Dresden Files RPG

Posted: March 24, 2011 in Table Top Gaming

The Books:

So last fall I picked up The Dresden Files Roleplaying Game Vol 1: Your Story.  I recently completed my Dresden RPG collection with Dresden Files RPG Vol 2: Our World, as well as a set of Fudge Dice both ordered from Evil Hat the game publisher.  First off the books are both beautiful and massive!  The art work is great, taking images from the Dresden Files graphic novels as well as what appears to be original art work inspired by the novels.

The books as has been pointed out in countless other venues is written as an in universe document, a game to help train all of us mundane nerds, geeks etc how to do battle with things that go bump in the night. Billy, Harry’s Werewolf friend is the primary author with Harry and Bob the Skull leaving snarky side bar comment, that are a blast to read. The rules make reference to various cases (the novels, short stories and graphic novels set in the Dresdenverse) written up as examples on how the rules work in play, this occasionally presents a few problems for me. As someone who is only on the 4th book (Summer Knight) of the series that has its 13th full length installment coming out this summer, it can feel like a bit of a mine field trying to avoid any serious spoilers.  Happily there are very few big revelations in Your Story, and careful tip towing around Our World, you can safely proceded to get some good stuff with out too many spoilers, the index is a very good thing.

The system its self is a lot less crunchy than most games I have ran, and there is a lot more player control of the narrative.  The central mechanic of the game is the idea that everything has aspects, defining characteristics that govern their behaviors, and how others interact and perceive them. Fate points and compels are how the aspects come into play.  The game master and players bid Fate points (players initial fate point totals are determined in character creation) to either compel the use of an aspect or avoid it, If something is REALLY important to the story the GM can let the points flow, but the players can buy off the GM with their own fate points to steer things in a direction they prefer or at times even create new aspects for NPCs, places etc.

Character and campaign creation are also a very collaborative process, with everyone at the table coming up with aspects for the city their characters live in and creating some common back ground points where all  characters have had a role in a previous adventures of all the others.  It appears that power gaming the system could be a challenge, but so far I have not heard of anything too ugly happening on various readings of the Dresden Files RPG message boards. Also I think it could lead to a more cohesive group with everyone having their own niche developed via the conversation that is character creation.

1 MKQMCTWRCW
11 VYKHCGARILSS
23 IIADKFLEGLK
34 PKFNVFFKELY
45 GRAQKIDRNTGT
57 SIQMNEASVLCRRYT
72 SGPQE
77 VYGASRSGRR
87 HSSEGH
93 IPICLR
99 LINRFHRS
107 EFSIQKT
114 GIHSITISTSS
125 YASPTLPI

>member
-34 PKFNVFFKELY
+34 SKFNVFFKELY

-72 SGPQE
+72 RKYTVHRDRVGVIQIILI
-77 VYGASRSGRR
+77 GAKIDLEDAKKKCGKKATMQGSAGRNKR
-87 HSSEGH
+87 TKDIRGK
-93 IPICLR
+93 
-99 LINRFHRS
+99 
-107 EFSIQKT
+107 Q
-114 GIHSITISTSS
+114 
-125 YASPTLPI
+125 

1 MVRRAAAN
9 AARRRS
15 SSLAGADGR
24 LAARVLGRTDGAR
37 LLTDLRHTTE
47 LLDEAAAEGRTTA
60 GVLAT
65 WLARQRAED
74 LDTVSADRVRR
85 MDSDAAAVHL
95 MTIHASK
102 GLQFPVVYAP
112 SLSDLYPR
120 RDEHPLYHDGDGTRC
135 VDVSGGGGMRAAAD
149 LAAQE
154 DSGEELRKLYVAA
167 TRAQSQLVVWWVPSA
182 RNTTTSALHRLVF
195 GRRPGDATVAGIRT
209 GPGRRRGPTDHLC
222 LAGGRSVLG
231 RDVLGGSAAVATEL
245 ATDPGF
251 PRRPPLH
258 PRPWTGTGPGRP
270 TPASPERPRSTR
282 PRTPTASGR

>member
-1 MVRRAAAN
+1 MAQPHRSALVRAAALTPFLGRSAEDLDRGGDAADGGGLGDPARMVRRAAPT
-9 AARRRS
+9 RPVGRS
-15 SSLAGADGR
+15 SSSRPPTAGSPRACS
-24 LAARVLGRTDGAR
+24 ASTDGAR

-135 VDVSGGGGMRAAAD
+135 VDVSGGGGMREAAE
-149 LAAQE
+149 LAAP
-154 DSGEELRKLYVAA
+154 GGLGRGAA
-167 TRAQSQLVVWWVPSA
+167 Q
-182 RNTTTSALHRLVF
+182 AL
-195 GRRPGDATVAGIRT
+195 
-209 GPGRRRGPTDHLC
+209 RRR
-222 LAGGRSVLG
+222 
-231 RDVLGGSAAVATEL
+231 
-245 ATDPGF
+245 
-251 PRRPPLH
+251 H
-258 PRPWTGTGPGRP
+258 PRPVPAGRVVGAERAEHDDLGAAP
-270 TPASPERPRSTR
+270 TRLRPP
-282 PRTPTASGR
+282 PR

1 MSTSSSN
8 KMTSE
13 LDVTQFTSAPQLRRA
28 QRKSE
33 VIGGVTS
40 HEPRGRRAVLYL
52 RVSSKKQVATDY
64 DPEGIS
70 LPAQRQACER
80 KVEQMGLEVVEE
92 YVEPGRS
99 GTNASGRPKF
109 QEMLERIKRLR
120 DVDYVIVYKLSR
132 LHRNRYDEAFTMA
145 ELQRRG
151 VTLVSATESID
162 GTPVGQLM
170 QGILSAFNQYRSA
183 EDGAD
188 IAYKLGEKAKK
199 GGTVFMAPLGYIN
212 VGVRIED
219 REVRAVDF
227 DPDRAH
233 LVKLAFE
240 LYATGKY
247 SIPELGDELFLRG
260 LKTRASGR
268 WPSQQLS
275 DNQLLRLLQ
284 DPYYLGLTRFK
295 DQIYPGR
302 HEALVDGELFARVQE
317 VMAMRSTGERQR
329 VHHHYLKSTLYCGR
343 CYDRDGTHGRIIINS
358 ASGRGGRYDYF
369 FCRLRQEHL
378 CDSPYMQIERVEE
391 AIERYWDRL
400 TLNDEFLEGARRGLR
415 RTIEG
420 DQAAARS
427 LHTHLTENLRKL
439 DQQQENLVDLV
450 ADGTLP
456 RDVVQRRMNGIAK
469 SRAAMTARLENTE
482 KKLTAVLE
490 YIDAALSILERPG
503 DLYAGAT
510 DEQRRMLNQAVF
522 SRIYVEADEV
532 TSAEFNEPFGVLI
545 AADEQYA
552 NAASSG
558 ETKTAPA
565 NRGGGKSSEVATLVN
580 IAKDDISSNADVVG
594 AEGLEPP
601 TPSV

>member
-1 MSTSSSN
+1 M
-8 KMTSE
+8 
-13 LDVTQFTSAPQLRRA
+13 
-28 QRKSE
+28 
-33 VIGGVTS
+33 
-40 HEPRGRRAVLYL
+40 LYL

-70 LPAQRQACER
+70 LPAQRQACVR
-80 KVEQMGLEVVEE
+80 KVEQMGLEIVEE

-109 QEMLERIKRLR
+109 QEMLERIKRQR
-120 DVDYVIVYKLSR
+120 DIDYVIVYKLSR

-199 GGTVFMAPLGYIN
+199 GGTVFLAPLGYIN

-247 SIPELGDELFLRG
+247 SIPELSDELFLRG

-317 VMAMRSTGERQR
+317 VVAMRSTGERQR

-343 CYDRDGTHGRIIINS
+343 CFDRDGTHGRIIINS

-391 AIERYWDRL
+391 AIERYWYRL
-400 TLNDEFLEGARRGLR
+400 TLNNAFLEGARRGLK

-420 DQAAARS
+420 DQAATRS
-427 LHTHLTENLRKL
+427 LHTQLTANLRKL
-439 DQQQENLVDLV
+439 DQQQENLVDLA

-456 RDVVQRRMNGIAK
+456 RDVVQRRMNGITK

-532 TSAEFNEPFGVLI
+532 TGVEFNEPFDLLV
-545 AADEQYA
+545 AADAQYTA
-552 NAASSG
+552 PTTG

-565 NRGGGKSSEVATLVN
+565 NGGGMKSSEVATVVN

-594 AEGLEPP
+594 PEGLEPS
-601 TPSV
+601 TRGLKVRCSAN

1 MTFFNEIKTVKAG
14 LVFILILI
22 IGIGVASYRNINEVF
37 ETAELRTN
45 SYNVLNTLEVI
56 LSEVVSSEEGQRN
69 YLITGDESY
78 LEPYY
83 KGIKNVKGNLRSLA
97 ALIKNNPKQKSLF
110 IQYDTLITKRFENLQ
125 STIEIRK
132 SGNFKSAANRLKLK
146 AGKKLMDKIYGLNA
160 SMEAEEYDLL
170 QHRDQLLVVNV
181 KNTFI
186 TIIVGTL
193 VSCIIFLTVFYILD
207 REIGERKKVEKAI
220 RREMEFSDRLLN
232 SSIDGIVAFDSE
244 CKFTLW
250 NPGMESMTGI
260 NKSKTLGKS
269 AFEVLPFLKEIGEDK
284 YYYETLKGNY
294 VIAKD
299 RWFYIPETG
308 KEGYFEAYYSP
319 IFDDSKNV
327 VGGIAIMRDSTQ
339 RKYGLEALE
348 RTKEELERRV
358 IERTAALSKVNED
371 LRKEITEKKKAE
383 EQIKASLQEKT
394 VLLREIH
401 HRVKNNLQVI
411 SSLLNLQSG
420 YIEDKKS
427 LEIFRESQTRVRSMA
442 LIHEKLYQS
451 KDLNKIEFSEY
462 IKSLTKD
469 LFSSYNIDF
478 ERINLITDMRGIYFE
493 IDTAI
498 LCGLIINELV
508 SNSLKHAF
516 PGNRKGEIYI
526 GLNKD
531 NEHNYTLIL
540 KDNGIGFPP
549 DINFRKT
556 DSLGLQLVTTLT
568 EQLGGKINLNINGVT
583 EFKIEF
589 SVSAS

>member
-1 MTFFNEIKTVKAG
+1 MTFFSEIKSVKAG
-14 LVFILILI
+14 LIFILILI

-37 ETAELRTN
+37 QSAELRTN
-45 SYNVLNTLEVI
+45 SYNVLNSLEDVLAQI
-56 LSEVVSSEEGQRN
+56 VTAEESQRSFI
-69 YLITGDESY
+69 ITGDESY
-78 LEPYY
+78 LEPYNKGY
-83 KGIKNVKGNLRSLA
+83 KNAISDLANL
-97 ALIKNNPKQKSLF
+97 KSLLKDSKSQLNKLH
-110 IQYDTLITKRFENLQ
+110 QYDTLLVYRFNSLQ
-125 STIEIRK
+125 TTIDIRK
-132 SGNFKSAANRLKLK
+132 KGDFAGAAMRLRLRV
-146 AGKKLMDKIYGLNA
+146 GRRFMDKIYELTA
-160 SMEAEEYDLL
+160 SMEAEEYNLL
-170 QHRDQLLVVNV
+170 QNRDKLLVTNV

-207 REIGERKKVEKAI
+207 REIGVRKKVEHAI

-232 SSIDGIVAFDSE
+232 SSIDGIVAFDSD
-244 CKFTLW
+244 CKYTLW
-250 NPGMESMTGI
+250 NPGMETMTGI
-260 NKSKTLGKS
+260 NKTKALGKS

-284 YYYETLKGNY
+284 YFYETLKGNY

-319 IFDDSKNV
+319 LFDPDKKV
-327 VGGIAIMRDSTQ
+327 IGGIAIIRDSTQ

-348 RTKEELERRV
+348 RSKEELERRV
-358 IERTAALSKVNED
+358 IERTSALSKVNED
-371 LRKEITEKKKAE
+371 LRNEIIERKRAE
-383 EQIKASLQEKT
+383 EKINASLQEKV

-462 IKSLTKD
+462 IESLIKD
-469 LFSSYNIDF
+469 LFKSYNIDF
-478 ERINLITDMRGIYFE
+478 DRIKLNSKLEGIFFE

City creation can also serve as an open letter to the GM as to what kinds of dangers the players want to face down, and what sort of tone they want for the game.  It asks everyone involved to put serious thought into what will be going on in the game. Negotiation and discussion helps create the themes, threats and primary locales for the campaign city, that I think would create a real feeling of player ownership of the game world.

All this creates a lot more democratic game than I cut my teeth on as a GM.  It will be a challenge to surrender the story and world control that I am very used to having, as a GM.  That said i have always been a big fan of mechanics that will let the player cheat death or do something really awesome and cinematic, this is just the next evolution of that idea.

The Dice:

The dice I picked up are the Wizard Fudge Dice set.  And as of March 23 supplies are running low at Evil Hat.  The dice are very nice and well made, 3 sets of 4 dice Hellfire(red) Winter (blue) and ectoplasm (glow in the dark green).  I am far more amused than I really should be by the ectoplasm dice, I squealed when I realized they were glow in the dark. They have a nice feel when rolled and they don’t appear off balance in any way, and they just look sharp, for good or ill the Fudge dice at my friendly local gaming store just could not compete.


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